Duke Energy Announces $56 Million EV Network Across NC – The Most Advanced in The Nation


Following six months of stakeholder input, Duke Energy recently filed an additional $56 million proposal of Phase II programs to continue the advancement of transportation electrification in North Carolina.

The filing follows the November 2020 N.C. Utilities Commission (NCUC) order approving the company’s $25 million Phase I electric transportation pilot program.

In its earlier order, the NCUC instructed Duke Energy to work with the Public Staff to organize a collaborative stakeholder process and then file any stakeholder-developed pilot programs.

“The move to an electric-driven transportation sector will include input from stakeholders from across North Carolina,” said Stephen De May, Duke Energy’s North Carolina president. “Our filing reflects the best ideas we heard on how Duke Energy can spur that transition.”

Although North Carolina has more than 26,000 electric vehicles in the state, Gov. Roy Cooper’s Executive Order 80 set forth a statewide goal of getting 80,000 zero-emission vehicles on the road by 2025.

Duke Energy’s efforts will lead to more than 1,000 charging ports being installed in the state. The company’s Phase II pilot programs will:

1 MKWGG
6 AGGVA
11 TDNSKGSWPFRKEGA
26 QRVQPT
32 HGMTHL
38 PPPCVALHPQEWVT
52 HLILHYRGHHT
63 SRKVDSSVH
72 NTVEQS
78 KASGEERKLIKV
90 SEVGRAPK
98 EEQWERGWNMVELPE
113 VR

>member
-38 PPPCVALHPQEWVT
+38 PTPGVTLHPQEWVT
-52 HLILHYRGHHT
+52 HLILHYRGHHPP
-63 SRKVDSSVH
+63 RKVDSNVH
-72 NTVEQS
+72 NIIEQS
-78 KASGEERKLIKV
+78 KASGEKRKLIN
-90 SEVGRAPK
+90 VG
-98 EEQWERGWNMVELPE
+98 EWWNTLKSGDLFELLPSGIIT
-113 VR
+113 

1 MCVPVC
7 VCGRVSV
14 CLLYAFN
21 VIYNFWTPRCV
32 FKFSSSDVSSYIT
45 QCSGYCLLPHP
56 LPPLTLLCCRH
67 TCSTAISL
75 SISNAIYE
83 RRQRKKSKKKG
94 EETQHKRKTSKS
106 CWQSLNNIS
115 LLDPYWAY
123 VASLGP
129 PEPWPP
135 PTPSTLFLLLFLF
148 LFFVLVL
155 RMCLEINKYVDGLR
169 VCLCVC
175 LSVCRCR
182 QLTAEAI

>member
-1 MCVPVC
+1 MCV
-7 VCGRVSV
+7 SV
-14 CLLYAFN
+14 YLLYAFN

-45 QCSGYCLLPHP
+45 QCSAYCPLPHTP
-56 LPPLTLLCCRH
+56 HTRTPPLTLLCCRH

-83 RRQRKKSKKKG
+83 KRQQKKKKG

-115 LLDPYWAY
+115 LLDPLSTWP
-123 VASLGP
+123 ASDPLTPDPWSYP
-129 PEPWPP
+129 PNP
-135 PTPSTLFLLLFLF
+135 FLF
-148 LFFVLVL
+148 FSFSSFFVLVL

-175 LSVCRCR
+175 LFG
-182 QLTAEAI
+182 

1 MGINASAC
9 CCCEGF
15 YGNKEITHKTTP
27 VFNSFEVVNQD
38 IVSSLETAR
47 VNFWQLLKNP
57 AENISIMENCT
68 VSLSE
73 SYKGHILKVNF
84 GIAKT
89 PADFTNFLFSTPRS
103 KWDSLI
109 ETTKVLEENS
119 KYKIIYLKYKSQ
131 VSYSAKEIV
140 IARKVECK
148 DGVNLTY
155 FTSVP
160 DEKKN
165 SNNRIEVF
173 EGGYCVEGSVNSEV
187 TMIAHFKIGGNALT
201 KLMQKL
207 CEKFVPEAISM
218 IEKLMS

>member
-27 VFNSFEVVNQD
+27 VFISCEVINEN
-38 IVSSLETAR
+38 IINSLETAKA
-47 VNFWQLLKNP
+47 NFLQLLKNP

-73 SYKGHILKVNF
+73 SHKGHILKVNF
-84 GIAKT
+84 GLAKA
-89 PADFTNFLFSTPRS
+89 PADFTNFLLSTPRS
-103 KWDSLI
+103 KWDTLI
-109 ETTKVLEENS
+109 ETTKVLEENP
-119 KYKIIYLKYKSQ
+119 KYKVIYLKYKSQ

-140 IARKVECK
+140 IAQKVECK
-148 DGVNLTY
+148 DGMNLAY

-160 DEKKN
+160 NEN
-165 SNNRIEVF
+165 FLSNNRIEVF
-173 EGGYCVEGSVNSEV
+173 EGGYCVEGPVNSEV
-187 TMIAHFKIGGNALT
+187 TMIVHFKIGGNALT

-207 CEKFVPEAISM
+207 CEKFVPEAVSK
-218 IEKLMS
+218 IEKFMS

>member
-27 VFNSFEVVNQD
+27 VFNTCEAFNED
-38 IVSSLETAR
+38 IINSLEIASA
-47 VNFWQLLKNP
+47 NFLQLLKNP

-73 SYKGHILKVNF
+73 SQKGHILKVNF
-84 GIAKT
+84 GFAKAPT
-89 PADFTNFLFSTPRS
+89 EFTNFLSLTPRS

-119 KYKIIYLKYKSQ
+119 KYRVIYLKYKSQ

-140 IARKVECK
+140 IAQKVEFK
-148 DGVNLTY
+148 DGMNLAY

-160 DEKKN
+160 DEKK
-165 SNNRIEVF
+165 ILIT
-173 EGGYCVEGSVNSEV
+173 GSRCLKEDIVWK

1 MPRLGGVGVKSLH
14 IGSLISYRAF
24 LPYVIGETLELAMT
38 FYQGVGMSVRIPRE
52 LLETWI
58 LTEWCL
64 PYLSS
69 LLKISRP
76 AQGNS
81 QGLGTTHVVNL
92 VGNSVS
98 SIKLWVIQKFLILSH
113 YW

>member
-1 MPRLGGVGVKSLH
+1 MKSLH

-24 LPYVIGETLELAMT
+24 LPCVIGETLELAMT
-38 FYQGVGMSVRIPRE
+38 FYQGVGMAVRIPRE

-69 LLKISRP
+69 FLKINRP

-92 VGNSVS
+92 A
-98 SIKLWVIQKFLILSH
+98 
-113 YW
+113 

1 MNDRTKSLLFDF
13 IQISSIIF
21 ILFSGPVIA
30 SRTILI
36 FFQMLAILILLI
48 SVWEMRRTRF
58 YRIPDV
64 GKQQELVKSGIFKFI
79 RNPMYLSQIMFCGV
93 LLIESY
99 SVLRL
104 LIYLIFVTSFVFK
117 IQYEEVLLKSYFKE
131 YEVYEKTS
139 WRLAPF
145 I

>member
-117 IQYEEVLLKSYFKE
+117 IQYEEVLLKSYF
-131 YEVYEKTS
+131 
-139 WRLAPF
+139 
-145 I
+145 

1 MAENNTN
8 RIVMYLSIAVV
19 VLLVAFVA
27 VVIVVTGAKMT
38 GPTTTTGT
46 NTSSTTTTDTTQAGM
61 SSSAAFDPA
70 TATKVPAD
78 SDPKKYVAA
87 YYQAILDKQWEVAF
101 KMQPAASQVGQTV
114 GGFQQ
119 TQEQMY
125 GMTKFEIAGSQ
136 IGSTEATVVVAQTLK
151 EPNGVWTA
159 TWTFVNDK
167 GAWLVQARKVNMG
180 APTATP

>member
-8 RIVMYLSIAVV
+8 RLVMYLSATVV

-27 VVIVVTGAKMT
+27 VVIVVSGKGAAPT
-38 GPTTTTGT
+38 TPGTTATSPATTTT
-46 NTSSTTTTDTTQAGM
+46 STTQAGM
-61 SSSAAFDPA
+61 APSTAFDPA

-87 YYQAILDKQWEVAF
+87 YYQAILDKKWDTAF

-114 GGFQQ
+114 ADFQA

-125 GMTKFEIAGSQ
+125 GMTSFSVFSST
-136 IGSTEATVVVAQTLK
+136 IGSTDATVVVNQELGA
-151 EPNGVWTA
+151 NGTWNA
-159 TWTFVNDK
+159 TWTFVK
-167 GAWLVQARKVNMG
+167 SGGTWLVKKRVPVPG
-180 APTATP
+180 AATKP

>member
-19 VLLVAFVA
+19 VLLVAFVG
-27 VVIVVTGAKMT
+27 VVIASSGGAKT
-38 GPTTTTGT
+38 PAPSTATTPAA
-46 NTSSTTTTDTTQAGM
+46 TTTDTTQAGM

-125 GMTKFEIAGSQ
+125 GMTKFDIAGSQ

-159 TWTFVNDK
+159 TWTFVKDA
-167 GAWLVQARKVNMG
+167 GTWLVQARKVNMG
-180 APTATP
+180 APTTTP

• Build on the company’s earlier pilot by expanding DC fast charging on state highways, charging at multifamily dwellings and provide financial support to school systems to purchase 60 electric school buses.
  • Support the continued development of the competitive market for DC fast charging by requiring multiple providers of the hardware and software, creating a transparent stakeholder informed process around vendor selection that allows for alternative pricing by site hosts.
  • Create a pilot for a tariffed EV charging program for residential and business customers. This program allows for customers to install and operate EV charging stations for a low monthly rate with the customer making all operational choices, including brand of hardware and network. In many cases, this may be a zero upfront cost option for customers charging EVs.

Separate from the Phase II filing, on April 30 the company filed for approval of a make-ready tariff that will provide credits to reduce the upfront cost of upgrading electrical systems to install charging infrastructure for homeowners and businesses.

“High upfront costs prevent our customers from unlocking the substantial benefits of EVs, and this challenge is especially prevalent for low- and moderate-income families,” said Lon Huber, Duke Energy’s vice president of rate design and strategic solutions. “These new programs remove a key financial barrier to adoption, enabling everyone to benefit from the expanded use of electric vehicles.”

Huber added that the collaborative stakeholder meetings in North Carolina will continue to review how the Phase II pilot programs are performing and to discuss innovative ways to expand the EV market, including additional rate designs and programs.